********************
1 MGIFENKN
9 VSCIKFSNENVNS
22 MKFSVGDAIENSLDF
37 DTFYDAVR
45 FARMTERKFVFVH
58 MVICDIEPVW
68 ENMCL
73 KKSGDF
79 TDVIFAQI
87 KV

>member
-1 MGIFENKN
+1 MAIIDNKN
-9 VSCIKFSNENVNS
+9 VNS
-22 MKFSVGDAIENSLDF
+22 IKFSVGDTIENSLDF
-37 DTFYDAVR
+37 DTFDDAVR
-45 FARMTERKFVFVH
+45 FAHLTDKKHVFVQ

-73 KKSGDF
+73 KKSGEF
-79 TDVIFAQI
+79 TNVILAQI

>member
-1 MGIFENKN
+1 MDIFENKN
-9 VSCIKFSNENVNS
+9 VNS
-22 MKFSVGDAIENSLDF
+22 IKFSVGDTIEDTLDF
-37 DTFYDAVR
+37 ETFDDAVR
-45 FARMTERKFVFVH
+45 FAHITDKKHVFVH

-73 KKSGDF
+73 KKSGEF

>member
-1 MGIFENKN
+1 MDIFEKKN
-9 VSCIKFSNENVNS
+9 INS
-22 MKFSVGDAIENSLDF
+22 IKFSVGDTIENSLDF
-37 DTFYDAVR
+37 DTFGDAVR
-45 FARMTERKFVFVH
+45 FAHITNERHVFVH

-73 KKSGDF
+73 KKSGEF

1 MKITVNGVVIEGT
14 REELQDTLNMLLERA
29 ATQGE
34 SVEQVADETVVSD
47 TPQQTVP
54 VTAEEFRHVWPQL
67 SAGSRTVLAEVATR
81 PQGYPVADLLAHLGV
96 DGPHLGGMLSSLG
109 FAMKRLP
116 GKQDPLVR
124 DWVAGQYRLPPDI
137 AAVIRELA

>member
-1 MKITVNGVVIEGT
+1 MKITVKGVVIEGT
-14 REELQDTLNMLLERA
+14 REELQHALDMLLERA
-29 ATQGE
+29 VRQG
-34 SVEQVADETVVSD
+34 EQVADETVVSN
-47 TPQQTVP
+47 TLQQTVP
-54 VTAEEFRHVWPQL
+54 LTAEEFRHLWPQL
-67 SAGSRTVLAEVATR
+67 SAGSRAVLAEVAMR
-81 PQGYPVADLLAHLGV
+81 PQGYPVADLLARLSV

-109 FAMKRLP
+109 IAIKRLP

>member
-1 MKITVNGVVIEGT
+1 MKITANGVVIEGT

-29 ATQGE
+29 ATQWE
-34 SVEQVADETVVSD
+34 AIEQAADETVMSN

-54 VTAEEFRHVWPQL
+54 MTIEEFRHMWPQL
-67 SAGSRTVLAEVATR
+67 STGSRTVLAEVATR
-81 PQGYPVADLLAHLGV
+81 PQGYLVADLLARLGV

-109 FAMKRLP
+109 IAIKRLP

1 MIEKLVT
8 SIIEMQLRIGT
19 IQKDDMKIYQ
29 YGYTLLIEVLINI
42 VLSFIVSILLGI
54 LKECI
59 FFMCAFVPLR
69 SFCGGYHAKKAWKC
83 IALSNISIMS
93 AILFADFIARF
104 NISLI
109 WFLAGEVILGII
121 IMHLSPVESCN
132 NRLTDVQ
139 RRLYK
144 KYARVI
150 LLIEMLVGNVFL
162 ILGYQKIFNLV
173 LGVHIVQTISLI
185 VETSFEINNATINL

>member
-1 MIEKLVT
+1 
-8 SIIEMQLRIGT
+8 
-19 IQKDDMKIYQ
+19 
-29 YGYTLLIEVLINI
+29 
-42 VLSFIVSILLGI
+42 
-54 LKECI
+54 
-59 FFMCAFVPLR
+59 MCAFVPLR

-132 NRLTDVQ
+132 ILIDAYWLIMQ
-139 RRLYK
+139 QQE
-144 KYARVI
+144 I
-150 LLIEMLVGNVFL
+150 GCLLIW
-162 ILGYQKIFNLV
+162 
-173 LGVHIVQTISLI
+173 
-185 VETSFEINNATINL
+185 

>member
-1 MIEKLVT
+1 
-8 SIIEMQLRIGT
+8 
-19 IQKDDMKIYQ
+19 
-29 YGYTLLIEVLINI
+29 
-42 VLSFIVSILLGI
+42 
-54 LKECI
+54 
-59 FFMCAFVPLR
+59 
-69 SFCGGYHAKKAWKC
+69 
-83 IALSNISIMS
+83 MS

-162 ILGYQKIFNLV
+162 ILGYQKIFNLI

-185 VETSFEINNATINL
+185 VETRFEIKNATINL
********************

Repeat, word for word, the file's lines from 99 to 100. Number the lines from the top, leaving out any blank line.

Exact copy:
1 MIEKLVT
8 SIIEMQLRIGT